October 17 News: Climate Scientists Gain Access To World’s Most Powerful Supercomputer For Geosciences

Scientists studying Earth system processes, including climate change, are now working with one of the largest supercomputers on the planet. The National Center for Atmospheric Research (NCAR) has begun using a 1.5 petaflop IBM system, called Yellowstone, that is among the top 20 supercomputers in the world, at least until the global rankings are updated next month. [Computerworld]

They say that to tell who won a debate, watch it with the sound off. What I learned after the last debate, however, is that to tell what was actually said at a debate, you don’t want to watch it at all. You want to read it. [Wonk Blog]

President Obama and Mitt Romney threw plenty of jabs about energy at their second debate Tuesday but said nothing about climate change. [The Hill]

Warming could be a winning issue, but President Obama isn’t pushing on it — and experts finger one of his top aides as the culprit. [Atlantic]


We heard some oldies but goodies in Tuesday night’s feisty debate between President Obama and former Gov. Mitt Romney. Here are some factual highlights — or lowlights. [Washington Post]

On Monday, a paper published in the journal Proceedings of the National Academy of the Sciences, or PNAS, concluded that large Katrina-sized hurricanes were twice as likely to form off the United States’ southeast coast in hotter years than they were in colder years. [Los Angeles Times]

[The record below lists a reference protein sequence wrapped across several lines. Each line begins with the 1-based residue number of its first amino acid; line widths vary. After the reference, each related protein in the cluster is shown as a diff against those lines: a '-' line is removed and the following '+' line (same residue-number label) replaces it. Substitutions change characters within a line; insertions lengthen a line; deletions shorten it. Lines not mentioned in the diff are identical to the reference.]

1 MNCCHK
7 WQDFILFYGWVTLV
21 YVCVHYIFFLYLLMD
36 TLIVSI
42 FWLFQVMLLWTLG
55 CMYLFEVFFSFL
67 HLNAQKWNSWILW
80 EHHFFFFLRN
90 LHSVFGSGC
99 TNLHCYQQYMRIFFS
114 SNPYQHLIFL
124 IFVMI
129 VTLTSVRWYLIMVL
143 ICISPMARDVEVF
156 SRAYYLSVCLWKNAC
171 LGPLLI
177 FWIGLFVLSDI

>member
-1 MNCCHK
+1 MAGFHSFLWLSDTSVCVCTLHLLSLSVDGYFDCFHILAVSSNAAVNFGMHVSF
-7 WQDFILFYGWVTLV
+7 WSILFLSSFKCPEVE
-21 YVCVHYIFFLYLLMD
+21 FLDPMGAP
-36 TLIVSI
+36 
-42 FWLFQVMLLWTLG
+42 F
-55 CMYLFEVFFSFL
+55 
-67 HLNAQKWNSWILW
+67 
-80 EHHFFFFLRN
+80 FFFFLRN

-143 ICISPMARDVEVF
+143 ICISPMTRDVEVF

A ribbon cutting ceremony on Monday (October 15) marked the official opening of the NOAA’s new world-class center dedicated to advancing the state of weather and climate science and transitioning research findings to improved weather forecasts and related information. [Weather Gang]

A major review into the impact of climate change on plants and animals has found that scientists have almost no idea how it drives various species to extinction. [Guardian]

Data from Germany’s Fraunhofer Institute provide a detailed picture for the first 40 weeks of the year, from January 1 to October 7, and indicates the scale of grid balancing already needed. [Reuters]


German Chancellor Angela Merkel on Tuesday defended her government’s decision to phase out nuclear power and switch to renewable energies within a decade, but acknowledged the need to overhaul and speed up the transition plan. [Associated Press]

Overcapacity in the solar industry is likely to result in at least 180 panel makers either going bust or being acquired by 2015, according to a research report released on Tuesday. [Reuters]

The Middle East and North Africa, home to about half the world’s oil reserves, has more than 150 renewable-energy projects under way, a map from the Abu Dhabi- based Clean Energy Business Council shows. [Bloomberg]